Category Archives: Politics

Quote [75] – Historic Action: Government, Parliament and The Poor

Referring to work at a boys club:

“It was astonishing how wide were the interests of the boys in all kinds of subjects.  Sometimes they produced very good aphorisms.  For instance, we were discussing friendship one evening.  One boy summed it up by saying. ‘A pal is a bloke wot knows all about yer and yet loves yer.’  Another time we were discussing the qualities of a gentleman.  One said, ‘A bloke what does no work.‘ Another said, ‘A rich bloke.’ Young Dicky, a bright lad said, ‘I reckon a gentleman is a bloke wot’s the same to everybody’

As It Happened – C R Attlee
In the local association of Care Committees we used to have great fights against the adherents of the Charity Organisation Society who believed in the Poor Law principle of deterrence.  I recall a parson who advocated giving children only burnt porridge served at the most inconvenient place and time. Government Benefits / Support Systems As It Happened – C R Attlee
Poverty and the Law:

The problem of poverty caused growing public concern during the early 19th century. The existing system for looking after those unable to care for themselves – the old, sick, disabled, orphans and unemployed – was based on a series of Acts of Parliament passed during the later Tudor period. These laws imposed an obligation on every parish to take care of its poor, though this had much less to do with compassion than with the need to preserve order and stability.

‘Poor relief’ was not the responsibility of central government, but of the local parish, the main part of local government. A ‘poor rate’ or local tax paid by parish householders was used to help the poor in two main ways. In the 18th century those who were too ill, old, destitute, or who were orphaned children were put into a local ‘workhouse’ or ‘poorhouse’. Those able to work, but whose wages were too low to support their families, received ‘relief in aid of wages’ in the form of money, food and clothes.

Need for reform

New legislation attempted to improve aspects of the Poor Law, but left everything to local initiative. By the end of the 1790s there were clear signs that the system was under severe strain. Increasing numbers of parish poor were seeking assistance and the cost to ratepayers of maintaining the system was rising alarmingly, especially as payments were linked to the rising costs of bread and the size of families. There was also evidence that poor law payments were being used by employers to ‘top up’ wages.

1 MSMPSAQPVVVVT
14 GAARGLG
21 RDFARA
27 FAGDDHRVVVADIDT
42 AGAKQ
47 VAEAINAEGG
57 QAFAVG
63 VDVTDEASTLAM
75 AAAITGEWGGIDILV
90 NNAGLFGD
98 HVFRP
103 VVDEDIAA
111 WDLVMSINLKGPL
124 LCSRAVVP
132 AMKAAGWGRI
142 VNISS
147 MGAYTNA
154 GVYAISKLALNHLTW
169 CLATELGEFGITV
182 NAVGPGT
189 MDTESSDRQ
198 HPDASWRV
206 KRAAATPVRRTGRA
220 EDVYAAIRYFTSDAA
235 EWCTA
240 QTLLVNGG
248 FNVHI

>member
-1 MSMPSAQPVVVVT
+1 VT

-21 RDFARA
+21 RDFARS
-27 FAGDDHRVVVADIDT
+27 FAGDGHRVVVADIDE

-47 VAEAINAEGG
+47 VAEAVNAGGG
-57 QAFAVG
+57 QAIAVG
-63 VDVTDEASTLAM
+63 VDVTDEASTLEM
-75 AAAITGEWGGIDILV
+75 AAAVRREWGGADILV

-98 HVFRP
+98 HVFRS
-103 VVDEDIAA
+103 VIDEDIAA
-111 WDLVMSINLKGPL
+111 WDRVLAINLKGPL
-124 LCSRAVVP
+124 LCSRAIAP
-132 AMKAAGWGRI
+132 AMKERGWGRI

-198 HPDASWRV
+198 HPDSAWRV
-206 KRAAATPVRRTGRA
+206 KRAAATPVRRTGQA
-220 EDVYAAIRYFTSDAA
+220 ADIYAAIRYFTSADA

In the early 1830s outbreaks of rural violence in southern England and complaints from hard-pressed ratepayers made it clear that urgent reform was essential. But opinion in Parliament and in the corridors of power was divided over how the Poor Law system could be made to work more effectively and less expensively. The main question preoccupying many MPs was whether it was right for the state to take some responsibility in such matters.

Appendix – for the above http://www.parliament.uk/about/living-heritage/transformingsociety/livinglearning/19thcentury/overview/poverty/
  In 1832, the government appointed a royal commission to investigate the workings of the Poor Law and make recommendations for improvement. The commissioners sent out questionnaires and visited over 3,000 parishes (out of a total of 15,000) collecting information.

One of the leading commissioners, Edwin Chadwick, was already convinced that the system needed to be brought under rigorous central control in London. It also needed to be reformed in such a way as to deter people from making unnecessary demands on public funds.

The commission’s report and recommendations were published in 1834 and received wide support in Parliament. The commissioners had come up with a way of providing an efficient government cure for the problem, yet one which ensured a minimum of state interference and cost.

Reform

The Poor Law Amendment Act was quickly passed by Parliament in 1834, with separate legislation for Scotland and Ireland. It implemented a major overhaul of the old Poor Law by adopting all the commission’s main recommendations. A ‘Poor Law Commission’ (a new government department, in effect) was set up in London employing inspectors to supervise the work of local officials. Instead of an administrative system based around parishes about 600 locally elected ‘boards of guardians’ were set up, each board having its own workhouse.

Outdoor relief – the financial support formerly given to the able-bodied – was no longer to be available to them so as to compel them to work. Outside assistance was widely available to the sick and elderly. But in many areas assistance was only given within the confines of the workhouse where the regime was deliberately harsh and often cruel.

Pioneering Act

The new Act was pioneering in introducing a role for central government in the care of the poor, and remained in force throughout the Victorian age. But, as social commentators remarked, the treatment of genuine hardship caused by economic circumstances beyond the control of the individual had been ignored. By the 1880s, greater understanding of poverty and its complex links with economic conditions (such as low pay and unemployment) slowly began to change opinion in Parliament.

 

 

http://www.parliament.uk/about/living-heritage/transformingsociety/livinglearning/19thcentury/overview/poorlaw/

 

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Quote [73] – Speech Extracts – Robert Kennedy

  I am today announcing my candidacy for the presidency of the United States.